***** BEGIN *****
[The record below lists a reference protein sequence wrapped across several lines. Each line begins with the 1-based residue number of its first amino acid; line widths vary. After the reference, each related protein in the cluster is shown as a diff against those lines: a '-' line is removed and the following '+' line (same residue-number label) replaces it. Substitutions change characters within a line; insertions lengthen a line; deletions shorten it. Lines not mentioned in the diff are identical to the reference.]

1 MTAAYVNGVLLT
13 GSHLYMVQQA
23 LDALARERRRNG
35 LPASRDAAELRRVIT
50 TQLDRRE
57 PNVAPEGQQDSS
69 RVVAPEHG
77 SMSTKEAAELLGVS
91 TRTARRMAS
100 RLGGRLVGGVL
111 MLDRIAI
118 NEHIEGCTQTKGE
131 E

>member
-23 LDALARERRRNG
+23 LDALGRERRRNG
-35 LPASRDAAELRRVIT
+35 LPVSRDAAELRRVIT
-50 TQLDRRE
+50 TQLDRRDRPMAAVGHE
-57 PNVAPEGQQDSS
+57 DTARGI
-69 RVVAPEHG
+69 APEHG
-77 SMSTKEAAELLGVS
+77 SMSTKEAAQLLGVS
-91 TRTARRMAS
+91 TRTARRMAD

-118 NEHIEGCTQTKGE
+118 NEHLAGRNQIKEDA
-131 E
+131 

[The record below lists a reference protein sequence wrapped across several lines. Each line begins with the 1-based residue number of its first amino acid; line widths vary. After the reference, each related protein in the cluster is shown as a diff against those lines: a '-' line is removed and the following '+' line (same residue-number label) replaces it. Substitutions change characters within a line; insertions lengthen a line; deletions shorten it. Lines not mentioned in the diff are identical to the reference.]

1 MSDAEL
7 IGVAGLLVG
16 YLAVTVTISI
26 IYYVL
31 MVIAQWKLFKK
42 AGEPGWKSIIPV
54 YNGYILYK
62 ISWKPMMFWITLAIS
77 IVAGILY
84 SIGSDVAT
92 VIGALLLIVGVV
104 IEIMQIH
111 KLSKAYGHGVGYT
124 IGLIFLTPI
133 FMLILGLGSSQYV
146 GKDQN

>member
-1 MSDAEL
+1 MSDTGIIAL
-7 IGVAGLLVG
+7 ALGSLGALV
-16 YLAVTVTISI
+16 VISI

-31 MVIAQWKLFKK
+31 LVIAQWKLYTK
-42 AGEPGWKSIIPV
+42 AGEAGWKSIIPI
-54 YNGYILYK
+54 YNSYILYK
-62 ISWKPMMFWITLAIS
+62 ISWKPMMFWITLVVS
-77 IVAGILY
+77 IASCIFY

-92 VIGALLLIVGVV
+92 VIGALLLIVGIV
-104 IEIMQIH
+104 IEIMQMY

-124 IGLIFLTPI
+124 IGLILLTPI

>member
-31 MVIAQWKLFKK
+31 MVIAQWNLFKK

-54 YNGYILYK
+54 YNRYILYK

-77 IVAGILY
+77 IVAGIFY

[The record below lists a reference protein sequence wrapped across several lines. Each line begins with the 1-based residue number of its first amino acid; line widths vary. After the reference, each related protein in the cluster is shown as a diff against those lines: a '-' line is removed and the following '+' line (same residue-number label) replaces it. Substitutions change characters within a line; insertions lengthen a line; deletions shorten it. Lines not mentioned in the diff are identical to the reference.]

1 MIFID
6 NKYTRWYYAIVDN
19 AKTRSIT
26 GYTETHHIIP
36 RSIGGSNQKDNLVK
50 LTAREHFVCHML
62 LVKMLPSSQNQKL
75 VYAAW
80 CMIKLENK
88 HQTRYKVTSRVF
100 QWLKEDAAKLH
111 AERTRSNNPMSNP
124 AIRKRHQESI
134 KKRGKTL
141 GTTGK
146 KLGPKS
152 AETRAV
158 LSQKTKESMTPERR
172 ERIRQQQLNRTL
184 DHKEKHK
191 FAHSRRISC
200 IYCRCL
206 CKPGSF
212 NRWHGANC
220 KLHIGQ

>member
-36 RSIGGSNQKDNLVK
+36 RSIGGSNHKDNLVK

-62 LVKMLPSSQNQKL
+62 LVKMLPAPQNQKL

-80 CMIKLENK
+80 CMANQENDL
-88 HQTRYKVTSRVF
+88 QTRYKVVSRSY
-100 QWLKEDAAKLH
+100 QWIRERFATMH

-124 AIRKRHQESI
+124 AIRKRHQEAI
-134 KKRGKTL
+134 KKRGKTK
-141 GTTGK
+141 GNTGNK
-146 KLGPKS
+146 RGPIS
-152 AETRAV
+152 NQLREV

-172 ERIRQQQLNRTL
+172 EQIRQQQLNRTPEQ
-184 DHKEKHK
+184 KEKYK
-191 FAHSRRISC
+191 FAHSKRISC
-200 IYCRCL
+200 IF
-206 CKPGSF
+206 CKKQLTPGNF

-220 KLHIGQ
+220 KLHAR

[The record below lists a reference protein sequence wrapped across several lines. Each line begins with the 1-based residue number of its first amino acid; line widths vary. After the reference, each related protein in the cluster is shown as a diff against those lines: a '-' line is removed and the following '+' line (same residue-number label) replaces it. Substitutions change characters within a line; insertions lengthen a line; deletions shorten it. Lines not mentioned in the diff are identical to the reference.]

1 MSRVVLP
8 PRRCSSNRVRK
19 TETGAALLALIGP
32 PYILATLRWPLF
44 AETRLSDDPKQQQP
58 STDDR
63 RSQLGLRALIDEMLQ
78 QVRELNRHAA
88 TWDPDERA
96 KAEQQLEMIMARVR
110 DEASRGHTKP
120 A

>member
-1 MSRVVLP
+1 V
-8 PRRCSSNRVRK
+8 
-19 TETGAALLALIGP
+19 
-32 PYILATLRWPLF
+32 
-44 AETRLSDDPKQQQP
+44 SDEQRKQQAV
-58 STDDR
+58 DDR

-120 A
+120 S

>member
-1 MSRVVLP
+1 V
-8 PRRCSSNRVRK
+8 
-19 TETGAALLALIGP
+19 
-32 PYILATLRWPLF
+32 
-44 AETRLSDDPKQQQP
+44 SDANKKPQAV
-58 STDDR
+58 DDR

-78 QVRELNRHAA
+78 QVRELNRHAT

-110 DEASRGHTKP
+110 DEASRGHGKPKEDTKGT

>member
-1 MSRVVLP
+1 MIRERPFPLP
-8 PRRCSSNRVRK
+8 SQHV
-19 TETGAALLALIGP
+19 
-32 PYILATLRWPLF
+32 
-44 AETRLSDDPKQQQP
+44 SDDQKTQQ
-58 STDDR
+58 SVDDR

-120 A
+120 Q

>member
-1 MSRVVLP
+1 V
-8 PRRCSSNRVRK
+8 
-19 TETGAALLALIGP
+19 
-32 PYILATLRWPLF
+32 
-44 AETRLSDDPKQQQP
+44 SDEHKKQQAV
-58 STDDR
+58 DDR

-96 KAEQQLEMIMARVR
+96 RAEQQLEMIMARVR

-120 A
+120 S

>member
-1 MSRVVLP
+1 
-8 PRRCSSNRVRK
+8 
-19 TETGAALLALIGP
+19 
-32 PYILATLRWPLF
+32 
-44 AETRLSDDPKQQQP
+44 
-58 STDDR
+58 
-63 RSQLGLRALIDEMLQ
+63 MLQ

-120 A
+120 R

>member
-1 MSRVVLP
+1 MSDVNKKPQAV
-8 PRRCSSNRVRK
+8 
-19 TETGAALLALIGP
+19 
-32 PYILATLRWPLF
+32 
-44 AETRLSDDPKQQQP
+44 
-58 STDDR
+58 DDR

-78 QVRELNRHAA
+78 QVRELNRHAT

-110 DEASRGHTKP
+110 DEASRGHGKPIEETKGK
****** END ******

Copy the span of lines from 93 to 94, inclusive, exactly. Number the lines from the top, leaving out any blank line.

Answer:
111 AERTRSNNPMSNP
124 AIRKRHQESI